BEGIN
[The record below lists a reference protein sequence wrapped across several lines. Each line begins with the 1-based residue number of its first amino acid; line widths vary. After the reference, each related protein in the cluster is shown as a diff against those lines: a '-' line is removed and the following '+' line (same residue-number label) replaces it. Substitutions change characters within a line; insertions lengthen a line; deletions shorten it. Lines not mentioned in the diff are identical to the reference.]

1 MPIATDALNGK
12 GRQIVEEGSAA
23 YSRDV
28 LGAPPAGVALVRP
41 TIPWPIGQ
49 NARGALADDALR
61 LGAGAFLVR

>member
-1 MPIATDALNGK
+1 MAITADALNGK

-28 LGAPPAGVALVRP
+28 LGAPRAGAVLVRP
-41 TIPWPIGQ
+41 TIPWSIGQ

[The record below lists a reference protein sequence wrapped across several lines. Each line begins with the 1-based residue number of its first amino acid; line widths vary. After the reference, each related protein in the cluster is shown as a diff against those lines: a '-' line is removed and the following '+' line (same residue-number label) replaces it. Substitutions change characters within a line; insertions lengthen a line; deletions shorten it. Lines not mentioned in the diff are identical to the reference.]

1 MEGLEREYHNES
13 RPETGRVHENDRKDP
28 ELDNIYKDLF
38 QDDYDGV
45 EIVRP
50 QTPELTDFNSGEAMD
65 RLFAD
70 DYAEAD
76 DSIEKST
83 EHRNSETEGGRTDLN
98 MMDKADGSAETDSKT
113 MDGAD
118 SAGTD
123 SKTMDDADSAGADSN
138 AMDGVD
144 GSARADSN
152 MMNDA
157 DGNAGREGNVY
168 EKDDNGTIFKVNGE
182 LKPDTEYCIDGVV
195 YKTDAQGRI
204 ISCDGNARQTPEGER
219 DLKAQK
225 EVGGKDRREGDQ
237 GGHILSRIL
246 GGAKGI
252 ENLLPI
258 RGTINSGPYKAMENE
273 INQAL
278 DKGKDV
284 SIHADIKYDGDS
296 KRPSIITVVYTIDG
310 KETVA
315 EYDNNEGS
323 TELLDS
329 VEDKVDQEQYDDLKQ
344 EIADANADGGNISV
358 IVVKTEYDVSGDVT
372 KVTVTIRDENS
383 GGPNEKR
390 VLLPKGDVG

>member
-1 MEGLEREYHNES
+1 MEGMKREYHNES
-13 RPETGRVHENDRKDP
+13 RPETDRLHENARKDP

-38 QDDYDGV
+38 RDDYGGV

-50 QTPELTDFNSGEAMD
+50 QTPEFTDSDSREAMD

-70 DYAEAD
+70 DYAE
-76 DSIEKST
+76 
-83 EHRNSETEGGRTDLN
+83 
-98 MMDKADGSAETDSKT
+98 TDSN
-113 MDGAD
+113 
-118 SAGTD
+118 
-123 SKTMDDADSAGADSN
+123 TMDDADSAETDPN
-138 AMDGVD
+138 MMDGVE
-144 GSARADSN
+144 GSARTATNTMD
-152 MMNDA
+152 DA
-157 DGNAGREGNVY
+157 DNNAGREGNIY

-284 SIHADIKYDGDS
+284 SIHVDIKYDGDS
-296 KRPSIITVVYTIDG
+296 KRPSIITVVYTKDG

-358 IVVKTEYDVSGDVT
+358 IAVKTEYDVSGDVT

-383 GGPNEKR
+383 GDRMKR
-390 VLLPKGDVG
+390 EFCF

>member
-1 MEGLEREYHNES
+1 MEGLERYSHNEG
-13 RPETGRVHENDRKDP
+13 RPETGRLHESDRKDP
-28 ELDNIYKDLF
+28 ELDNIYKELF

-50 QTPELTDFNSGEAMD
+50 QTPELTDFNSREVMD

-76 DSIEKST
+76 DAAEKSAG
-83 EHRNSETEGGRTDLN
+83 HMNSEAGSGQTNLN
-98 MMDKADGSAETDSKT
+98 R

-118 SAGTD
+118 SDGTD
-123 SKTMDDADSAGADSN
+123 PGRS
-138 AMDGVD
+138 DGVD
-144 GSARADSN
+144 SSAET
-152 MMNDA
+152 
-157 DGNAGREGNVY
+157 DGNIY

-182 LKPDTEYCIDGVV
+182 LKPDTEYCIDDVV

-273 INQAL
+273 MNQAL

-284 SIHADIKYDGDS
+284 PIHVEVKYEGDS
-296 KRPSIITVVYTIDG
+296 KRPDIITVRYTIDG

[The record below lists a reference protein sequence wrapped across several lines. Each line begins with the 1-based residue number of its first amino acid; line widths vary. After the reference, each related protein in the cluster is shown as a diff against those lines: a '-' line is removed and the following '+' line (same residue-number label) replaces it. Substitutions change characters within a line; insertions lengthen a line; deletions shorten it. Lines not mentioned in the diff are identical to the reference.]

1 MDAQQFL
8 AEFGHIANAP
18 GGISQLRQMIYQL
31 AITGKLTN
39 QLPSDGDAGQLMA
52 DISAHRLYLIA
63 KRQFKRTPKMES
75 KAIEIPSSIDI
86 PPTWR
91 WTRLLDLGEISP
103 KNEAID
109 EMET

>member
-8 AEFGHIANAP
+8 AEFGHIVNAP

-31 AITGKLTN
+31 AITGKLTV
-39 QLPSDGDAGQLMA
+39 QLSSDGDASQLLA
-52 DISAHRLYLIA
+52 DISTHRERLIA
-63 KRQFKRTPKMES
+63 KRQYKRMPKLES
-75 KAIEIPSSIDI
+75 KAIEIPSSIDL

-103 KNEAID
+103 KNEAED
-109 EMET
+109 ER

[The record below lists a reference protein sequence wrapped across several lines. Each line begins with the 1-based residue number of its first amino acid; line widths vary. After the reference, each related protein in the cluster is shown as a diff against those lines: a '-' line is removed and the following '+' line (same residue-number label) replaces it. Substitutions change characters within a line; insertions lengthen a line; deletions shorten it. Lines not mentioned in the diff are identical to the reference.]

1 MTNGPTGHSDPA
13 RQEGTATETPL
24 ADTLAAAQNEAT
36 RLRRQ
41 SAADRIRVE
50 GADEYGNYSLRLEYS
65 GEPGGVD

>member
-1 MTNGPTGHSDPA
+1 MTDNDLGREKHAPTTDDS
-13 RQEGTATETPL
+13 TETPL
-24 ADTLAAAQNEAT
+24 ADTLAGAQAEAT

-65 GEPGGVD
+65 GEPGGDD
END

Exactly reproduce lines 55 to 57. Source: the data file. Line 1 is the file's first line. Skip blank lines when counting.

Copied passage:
372 KVTVTIRDENS
383 GGPNEKR
390 VLLPKGDVG